Project description:Evidence from animal and human studies has linked myo-inositol (MI) with the pathophysiology and/or treatment of psychiatric disorders such as schizophrenia and bipolar disorder. However, there is still controversy surrounding the definitive role of MI in these disorders. Given that brain MI is differentially regulated by three transporters - SMIT1, SMIT2 and/or HMIT (encoded by the genes: SLC5A3, SLC5A11, and SLC2A13, respectively) - we used available datasets to describe the distribution in mouse and human brain of the different MI transporters and to examine changes in mRNA expression of these transporters in patients with schizophrenia and bipolar disorder. We found a differential distribution of the mRNA of each of the three MI transporters in both human and mouse brain regions. Interestingly, while individual neurons express SMIT1 and HMIT, non-neuronal cells express SMIT2, thus partially accounting for different uptake levels of MI and concordance to downstream second messenger signaling pathways. We also found that the expression of MI transporters is significantly changed in schizophrenia and bipolar disorder in a diagnostic-, brain region- and subtype-specific manner. We then examined the effects of germline deletion in mice of Slc5a3 on behavioral phenotypes related to schizophrenia and bipolar disorder. This gene deletion produces behavioral deficits that mirror some specific symptoms of schizophrenia and bipolar disorder. Finally, chronic administration of MI was able to reverse particular, but not all, behavioral deficits in Slc5a3 knockout mice; MI itself induced some behavioral deficits. Our data support a strong correlation between the expression of MI transporters and schizophrenia and bipolar disorder, and suggest that brain region-specific aberration of one or more of these transporters determines the partial behavioral phenotypes and/or symptomatic pattern of these disorders.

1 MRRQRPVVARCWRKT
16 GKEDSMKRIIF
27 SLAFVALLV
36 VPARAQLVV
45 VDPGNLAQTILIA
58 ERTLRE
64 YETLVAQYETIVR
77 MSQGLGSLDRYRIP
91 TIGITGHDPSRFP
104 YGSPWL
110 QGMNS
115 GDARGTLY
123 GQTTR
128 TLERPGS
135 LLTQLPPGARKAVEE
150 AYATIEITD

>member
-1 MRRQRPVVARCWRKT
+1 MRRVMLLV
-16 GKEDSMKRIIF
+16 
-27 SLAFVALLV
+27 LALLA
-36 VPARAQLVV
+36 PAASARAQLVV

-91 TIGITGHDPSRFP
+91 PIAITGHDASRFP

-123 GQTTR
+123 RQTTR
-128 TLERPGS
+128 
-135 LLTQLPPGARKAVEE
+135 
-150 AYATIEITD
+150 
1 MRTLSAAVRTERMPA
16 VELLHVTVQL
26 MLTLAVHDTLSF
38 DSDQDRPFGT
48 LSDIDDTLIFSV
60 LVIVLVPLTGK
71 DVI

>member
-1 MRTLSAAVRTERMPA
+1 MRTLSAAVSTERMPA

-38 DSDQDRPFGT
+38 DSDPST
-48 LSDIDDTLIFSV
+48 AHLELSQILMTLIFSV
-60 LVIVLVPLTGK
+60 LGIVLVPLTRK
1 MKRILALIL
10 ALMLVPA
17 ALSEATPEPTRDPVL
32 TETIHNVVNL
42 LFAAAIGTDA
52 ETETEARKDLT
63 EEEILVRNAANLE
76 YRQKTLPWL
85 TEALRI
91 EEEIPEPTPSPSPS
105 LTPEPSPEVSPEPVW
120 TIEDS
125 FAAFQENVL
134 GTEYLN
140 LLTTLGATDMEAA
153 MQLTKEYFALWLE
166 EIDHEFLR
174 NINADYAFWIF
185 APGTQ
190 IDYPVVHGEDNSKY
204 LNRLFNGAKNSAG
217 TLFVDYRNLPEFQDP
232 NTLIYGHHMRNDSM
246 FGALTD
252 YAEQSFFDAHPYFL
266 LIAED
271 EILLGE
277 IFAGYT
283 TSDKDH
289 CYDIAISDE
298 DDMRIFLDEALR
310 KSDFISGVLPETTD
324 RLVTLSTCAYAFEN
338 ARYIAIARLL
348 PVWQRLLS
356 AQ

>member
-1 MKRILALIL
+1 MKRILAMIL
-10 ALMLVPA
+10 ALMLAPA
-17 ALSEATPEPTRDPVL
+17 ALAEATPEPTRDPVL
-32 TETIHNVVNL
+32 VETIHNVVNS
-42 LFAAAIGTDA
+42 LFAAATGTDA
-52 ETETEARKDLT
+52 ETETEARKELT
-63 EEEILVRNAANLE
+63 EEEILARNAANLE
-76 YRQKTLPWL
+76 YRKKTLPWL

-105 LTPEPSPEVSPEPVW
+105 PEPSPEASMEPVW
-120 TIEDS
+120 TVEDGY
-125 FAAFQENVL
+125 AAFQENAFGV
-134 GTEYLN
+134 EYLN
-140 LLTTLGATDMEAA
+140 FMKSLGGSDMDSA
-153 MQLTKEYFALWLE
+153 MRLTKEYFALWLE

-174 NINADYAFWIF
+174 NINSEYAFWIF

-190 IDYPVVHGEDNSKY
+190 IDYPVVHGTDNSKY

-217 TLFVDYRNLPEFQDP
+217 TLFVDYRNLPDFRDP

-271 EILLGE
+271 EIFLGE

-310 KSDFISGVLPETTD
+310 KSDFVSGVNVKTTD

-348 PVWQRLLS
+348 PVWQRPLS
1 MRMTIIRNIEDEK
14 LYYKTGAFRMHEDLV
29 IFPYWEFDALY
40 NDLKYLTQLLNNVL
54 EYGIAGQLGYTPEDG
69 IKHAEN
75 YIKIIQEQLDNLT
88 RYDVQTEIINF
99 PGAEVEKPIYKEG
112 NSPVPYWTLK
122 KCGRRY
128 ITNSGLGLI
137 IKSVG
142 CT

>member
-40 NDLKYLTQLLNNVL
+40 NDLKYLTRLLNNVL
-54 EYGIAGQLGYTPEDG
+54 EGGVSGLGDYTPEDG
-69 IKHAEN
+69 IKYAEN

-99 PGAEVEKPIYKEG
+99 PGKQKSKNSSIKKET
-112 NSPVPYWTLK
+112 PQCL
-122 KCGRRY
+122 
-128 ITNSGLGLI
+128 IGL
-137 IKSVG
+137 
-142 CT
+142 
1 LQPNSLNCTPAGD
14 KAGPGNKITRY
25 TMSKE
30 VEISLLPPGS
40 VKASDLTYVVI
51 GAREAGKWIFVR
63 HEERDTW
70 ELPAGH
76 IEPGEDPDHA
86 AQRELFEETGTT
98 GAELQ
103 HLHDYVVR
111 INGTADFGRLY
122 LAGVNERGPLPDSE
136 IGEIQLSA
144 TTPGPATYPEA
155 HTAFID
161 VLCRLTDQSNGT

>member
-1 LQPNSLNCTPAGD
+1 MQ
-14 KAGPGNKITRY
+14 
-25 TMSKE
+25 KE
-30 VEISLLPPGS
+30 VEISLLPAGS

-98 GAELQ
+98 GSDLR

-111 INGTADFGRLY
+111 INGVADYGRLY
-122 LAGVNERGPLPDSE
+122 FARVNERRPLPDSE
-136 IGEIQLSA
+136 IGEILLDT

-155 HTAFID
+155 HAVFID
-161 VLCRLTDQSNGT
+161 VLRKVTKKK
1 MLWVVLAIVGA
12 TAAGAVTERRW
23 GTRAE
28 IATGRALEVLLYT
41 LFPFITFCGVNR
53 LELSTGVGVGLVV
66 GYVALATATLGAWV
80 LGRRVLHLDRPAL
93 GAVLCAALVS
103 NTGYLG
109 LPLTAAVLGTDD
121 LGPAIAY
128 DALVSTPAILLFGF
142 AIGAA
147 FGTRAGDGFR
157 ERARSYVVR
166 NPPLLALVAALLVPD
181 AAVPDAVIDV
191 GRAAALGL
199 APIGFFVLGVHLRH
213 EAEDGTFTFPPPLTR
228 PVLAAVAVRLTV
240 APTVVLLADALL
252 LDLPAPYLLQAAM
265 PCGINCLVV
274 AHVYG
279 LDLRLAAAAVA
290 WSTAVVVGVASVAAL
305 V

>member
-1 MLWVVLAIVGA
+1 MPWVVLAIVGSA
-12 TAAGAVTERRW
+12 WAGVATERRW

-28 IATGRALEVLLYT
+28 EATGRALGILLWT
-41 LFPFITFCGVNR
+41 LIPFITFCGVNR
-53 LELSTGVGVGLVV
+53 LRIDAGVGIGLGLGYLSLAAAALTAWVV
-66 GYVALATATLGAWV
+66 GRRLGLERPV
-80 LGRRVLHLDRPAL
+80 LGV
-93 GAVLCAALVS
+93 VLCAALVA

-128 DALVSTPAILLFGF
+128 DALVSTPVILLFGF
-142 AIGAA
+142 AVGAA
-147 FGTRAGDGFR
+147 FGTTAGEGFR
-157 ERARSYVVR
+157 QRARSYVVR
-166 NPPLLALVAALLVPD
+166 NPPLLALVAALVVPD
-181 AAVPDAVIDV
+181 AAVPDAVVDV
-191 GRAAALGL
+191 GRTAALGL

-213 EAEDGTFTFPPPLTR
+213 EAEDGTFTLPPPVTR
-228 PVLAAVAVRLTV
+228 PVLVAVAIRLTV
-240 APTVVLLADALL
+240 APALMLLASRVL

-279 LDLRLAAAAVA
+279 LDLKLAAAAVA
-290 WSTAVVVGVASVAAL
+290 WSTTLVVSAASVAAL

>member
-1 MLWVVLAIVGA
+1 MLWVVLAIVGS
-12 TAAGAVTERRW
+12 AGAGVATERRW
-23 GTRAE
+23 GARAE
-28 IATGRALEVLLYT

Project description:The membrane-bound axon guidance molecules netrin-G1 (NTNG1) and netrin-G2 (NTNG2) play a role in synaptic formation and maintenance. Non-coding single nucleotide polymorphisms (SNPs) in both genes have been reported to be associated with schizophrenia. The main aim of this study was to determine if NTNG1 and NTNG2 mRNA expression is altered in schizophrenia or bipolar disorder, and/or influenced by disease-associated SNPs. NTNG1 and NTNG2 mRNAs were examined in the medial and inferior temporal lobe using in situ hybridization and RT-PCR in the Stanley Medical Research Institute array collection, and in rat hippocampus during development and after antipsychotic administration. NTNG1 mRNA isoforms were also examined during human brain development. For NTNG1, the G1c isoform was reduced in bipolar disorder and with a similar trend in schizophrenia; expression of four other NTNG1 isoforms was unchanged. In both schizophrenia and bipolar disorder, NTNG2 mRNA was reduced in CA3, with reductions also found in CA4 and perirhinal cortex in bipolar disorder. The SNPs did not affect NTNG1 or NTNG2 mRNA expression. Both NTNG1 and NTNG2 mRNAs were developmentally regulated, and were unaltered by haloperidol, but NTNG2 mRNA was modestly increased by clozapine. These data implicate NTNG1 and NTNG2 in the pathophysiology of schizophrenia and bipolar disorder, but do not support the hypothesis that altered mRNA expression is the mechanism by which genetic variation of NTNG1 or NTNG2 may confer disease susceptibility.